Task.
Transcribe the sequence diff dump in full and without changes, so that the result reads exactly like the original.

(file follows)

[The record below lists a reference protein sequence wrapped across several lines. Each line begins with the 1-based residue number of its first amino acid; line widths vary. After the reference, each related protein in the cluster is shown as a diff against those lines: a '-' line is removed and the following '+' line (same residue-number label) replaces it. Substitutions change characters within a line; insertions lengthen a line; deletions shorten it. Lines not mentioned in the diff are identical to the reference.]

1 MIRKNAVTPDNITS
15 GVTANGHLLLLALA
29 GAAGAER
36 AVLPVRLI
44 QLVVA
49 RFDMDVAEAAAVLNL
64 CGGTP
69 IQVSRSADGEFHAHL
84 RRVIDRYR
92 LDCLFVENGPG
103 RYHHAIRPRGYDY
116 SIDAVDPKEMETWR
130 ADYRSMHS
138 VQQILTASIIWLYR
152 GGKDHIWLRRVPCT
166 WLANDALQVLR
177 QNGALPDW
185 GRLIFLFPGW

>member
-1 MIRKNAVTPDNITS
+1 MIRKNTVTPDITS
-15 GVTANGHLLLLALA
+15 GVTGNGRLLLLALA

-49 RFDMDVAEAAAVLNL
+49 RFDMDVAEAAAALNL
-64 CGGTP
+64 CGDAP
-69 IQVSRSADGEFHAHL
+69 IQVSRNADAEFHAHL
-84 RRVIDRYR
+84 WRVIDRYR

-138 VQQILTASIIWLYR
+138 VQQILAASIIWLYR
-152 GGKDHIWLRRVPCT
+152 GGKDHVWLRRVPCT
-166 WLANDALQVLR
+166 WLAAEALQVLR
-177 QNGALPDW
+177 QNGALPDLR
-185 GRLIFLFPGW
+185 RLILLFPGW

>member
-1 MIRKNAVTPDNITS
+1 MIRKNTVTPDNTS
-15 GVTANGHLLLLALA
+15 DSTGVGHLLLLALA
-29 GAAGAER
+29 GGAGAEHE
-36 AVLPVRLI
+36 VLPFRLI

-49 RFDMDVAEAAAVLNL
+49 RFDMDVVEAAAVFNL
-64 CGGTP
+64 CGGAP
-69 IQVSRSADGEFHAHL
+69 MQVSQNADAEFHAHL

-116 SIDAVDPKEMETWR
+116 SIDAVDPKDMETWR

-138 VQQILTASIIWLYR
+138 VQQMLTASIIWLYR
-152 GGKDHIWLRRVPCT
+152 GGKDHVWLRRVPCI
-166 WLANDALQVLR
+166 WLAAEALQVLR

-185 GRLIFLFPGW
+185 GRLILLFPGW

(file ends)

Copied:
[The record below lists a reference protein sequence wrapped across several lines. Each line begins with the 1-based residue number of its first amino acid; line widths vary. After the reference, each related protein in the cluster is shown as a diff against those lines: a '-' line is removed and the following '+' line (same residue-number label) replaces it. Substitutions change characters within a line; insertions lengthen a line; deletions shorten it. Lines not mentioned in the diff are identical to the reference.]

1 MIRKNAVTPDNITS
15 GVTANGHLLLLALA
29 GAAGAER
36 AVLPVRLI
44 QLVVA
49 RFDMDVAEAAAVLNL
64 CGGTP
69 IQVSRSADGEFHAHL
84 RRVIDRYR
92 LDCLFVENGPG
103 RYHHAIRPRGYDY
116 SIDAVDPKEMETWR
130 ADYRSMHS
138 VQQILTASIIWLYR
152 GGKDHIWLRRVPCT
166 WLANDALQVLR
177 QNGALPDW
185 GRLIFLFPGW

>member
-1 MIRKNAVTPDNITS
+1 MIRKNTVTPDITS
-15 GVTANGHLLLLALA
+15 GVTGNGRLLLLALA

-49 RFDMDVAEAAAVLNL
+49 RFDMDVAEAAAALNL
-64 CGGTP
+64 CGDAP
-69 IQVSRSADGEFHAHL
+69 IQVSRNADAEFHAHL
-84 RRVIDRYR
+84 WRVIDRYR

-138 VQQILTASIIWLYR
+138 VQQILAASIIWLYR
-152 GGKDHIWLRRVPCT
+152 GGKDHVWLRRVPCT
-166 WLANDALQVLR
+166 WLAAEALQVLR
-177 QNGALPDW
+177 QNGALPDLR
-185 GRLIFLFPGW
+185 RLILLFPGW

>member
-1 MIRKNAVTPDNITS
+1 MIRKNTVTPDNTS
-15 GVTANGHLLLLALA
+15 DSTGVGHLLLLALA
-29 GAAGAER
+29 GGAGAEHE
-36 AVLPVRLI
+36 VLPFRLI

-49 RFDMDVAEAAAVLNL
+49 RFDMDVVEAAAVFNL
-64 CGGTP
+64 CGGAP
-69 IQVSRSADGEFHAHL
+69 MQVSQNADAEFHAHL

-116 SIDAVDPKEMETWR
+116 SIDAVDPKDMETWR

-138 VQQILTASIIWLYR
+138 VQQMLTASIIWLYR
-152 GGKDHIWLRRVPCT
+152 GGKDHVWLRRVPCI
-166 WLANDALQVLR
+166 WLAAEALQVLR

-185 GRLIFLFPGW
+185 GRLILLFPGW